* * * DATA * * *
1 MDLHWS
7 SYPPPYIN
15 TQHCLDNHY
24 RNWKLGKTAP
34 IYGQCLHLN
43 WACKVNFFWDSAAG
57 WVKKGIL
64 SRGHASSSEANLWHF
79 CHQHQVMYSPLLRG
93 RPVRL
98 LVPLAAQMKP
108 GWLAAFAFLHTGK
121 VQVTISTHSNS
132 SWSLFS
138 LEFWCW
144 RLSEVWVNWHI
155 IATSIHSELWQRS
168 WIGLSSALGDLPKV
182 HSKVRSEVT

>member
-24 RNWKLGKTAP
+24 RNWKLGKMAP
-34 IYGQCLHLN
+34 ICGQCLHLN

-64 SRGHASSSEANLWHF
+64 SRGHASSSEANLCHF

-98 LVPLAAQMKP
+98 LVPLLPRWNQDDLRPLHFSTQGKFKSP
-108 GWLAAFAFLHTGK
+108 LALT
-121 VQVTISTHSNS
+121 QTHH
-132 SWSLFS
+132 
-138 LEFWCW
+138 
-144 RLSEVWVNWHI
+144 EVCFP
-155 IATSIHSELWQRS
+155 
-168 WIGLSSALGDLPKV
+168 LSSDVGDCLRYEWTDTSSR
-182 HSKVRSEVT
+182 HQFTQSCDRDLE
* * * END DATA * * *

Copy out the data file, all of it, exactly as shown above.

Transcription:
1 MDLHWS
7 SYPPPYIN
15 TQHCLDNHY
24 RNWKLGKTAP
34 IYGQCLHLN
43 WACKVNFFWDSAAG
57 WVKKGIL
64 SRGHASSSEANLWHF
79 CHQHQVMYSPLLRG
93 RPVRL
98 LVPLAAQMKP
108 GWLAAFAFLHTGK
121 VQVTISTHSNS
132 SWSLFS
138 LEFWCW
144 RLSEVWVNWHI
155 IATSIHSELWQRS
168 WIGLSSALGDLPKV
182 HSKVRSEVT

>member
-24 RNWKLGKTAP
+24 RNWKLGKMAP
-34 IYGQCLHLN
+34 ICGQCLHLN

-64 SRGHASSSEANLWHF
+64 SRGHASSSEANLCHF

-98 LVPLAAQMKP
+98 LVPLLPRWNQDDLRPLHFSTQGKFKSP
-108 GWLAAFAFLHTGK
+108 LALT
-121 VQVTISTHSNS
+121 QTHH
-132 SWSLFS
+132 
-138 LEFWCW
+138 
-144 RLSEVWVNWHI
+144 EVCFP
-155 IATSIHSELWQRS
+155 
-168 WIGLSSALGDLPKV
+168 LSSDVGDCLRYEWTDTSSR
-182 HSKVRSEVT
+182 HQFTQSCDRDLE